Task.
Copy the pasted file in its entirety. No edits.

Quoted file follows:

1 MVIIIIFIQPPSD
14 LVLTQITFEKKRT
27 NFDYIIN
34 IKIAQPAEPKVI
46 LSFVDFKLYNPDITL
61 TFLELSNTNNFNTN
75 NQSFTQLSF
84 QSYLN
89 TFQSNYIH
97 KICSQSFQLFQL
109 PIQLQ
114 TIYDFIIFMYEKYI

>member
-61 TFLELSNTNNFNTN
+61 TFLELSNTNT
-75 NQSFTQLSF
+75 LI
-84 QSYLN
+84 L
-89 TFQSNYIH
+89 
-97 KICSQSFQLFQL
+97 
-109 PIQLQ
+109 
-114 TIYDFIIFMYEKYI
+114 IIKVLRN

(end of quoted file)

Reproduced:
1 MVIIIIFIQPPSD
14 LVLTQITFEKKRT
27 NFDYIIN
34 IKIAQPAEPKVI
46 LSFVDFKLYNPDITL
61 TFLELSNTNNFNTN
75 NQSFTQLSF
84 QSYLN
89 TFQSNYIH
97 KICSQSFQLFQL
109 PIQLQ
114 TIYDFIIFMYEKYI

>member
-61 TFLELSNTNNFNTN
+61 TFLELSNTNT
-75 NQSFTQLSF
+75 LI
-84 QSYLN
+84 L
-89 TFQSNYIH
+89 
-97 KICSQSFQLFQL
+97 
-109 PIQLQ
+109 
-114 TIYDFIIFMYEKYI
+114 IIKVLRN